As I blogged about on Friday, I was back at my alma mater, Northwestern, for a football game this weekend– well, actually, I was at Wrigley Field instead of our usual home stadium. The “confines” of “The Friendly Confines” (as Wrigley is called), led to some unusual “standardized work” for the game, which left some fans unhappy. I was lucky to be on the “good” end of the field where the teams were headed all game (see left, a rare instance where NU was about to score).
During a pre-game tailgate party, I was talking with an old friend who is now an Emergency Department physician somewhere in the U.S. (I’ll protect his anonymity here). As we chatted about my work and his, he agreed that there’s far too much waste that gets in the way of him doing is job properly. But he also highlighted a particular problem that is NOT being addressed under the Affordable Care Act (aka health insurance reform).
For one, he said morale is so bad among physicians that a vast majority of them don’t look forward to what it will be like to practice medicine in 20 years. As I’ve blogged about before, slashing the price that’s paid to doctors and hospitals is NOT the same as true cost reduction. Medicare and Medicaid slashing the price paid to doctors is just as dysfunctional as the old “Detroit Three” supplier bullying (which stood in stark contrast to a more collaboratives approach from Toyota and others) – good article on the contrast here. If it’s a car company or a health insurer, demanding price reductions will often just lead to people finding more creative ways to get paid the same as before. You can’t just “beat up on your suppliers.”
I asked about his first priority as a doctor – was it trying to do the right thing for the patient instead of thinking about cost effectiveness? He said no, that his first thought was absolutely about “defensive medicine” or thinking about all of the non-preventable things that COULD go wrong with a patient that they could potentially be blamed or sued for.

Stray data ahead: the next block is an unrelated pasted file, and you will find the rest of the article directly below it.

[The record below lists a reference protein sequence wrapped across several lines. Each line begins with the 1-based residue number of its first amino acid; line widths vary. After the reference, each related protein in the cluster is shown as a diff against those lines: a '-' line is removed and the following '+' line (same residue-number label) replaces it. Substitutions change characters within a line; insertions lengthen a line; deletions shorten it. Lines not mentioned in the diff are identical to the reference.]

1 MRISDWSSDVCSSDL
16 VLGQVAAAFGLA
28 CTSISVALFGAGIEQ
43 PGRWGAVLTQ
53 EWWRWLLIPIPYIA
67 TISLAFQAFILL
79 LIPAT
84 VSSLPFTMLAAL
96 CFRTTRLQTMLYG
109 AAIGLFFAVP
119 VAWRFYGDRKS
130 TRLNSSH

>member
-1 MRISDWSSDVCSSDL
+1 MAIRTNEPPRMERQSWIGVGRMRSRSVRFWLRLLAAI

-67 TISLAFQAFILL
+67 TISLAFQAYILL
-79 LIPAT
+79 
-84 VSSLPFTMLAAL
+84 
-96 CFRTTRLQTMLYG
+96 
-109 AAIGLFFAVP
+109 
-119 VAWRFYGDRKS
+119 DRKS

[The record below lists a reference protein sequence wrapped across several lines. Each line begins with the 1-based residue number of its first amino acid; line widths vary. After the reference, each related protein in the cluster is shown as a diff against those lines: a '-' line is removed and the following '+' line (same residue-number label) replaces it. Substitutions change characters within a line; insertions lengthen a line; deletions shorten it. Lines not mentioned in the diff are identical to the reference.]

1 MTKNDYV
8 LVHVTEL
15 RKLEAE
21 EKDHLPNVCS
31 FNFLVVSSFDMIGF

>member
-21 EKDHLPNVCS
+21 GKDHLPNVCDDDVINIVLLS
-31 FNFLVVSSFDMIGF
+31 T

I don’t at all remember my friend as being a huge cynic during college. He said medicine has done this to him, basically.
Through the defensive medicine, he said they feel forced into ordering all sorts of unnecessary diagnostic work – labs and radiology, or they’ll admit patients when it’s not really necessary. In the Lean world, we might call this the waste of “overprocessing” – doing work that doesn’t add value to the patient.
My friend said “50% of the stuff we do to a patient harms them” as the built up radiation given by CT scans might cause cancer or unnecessary admissions create the risk of infections or medical errors that result from process problems.
He knows this isn’t good, but he has to protect his career and his family. Again, he was apologizing for being cynical, but he said that the cancer that’s caused by all of the CT scans (from a “frequent flyer” patient, for example) isn’t likely traced back to them specifically as a doctor or as a hospital… so they take the short-term action at the possible expense of the long term.
I guess you’d have to be a real hero to risk your career and livelihood by always doing the right thing? First do no harm? As John Toussaint pointed out in his book On the Mend: Revolutionizing Healthcare to Save Lives and Transform the Industry, the phrase “do no harm” doesn’t really appear in the Hippocratic Oath as such.
It’s no wonder that my friend says nobody is recommending that their children go into healthcare and many of his doctor buddies wish they could leave the profession.
This certainly seems to be one of the sad high-level problems in healthcare that’s well out of the scope of what Lean can fix…
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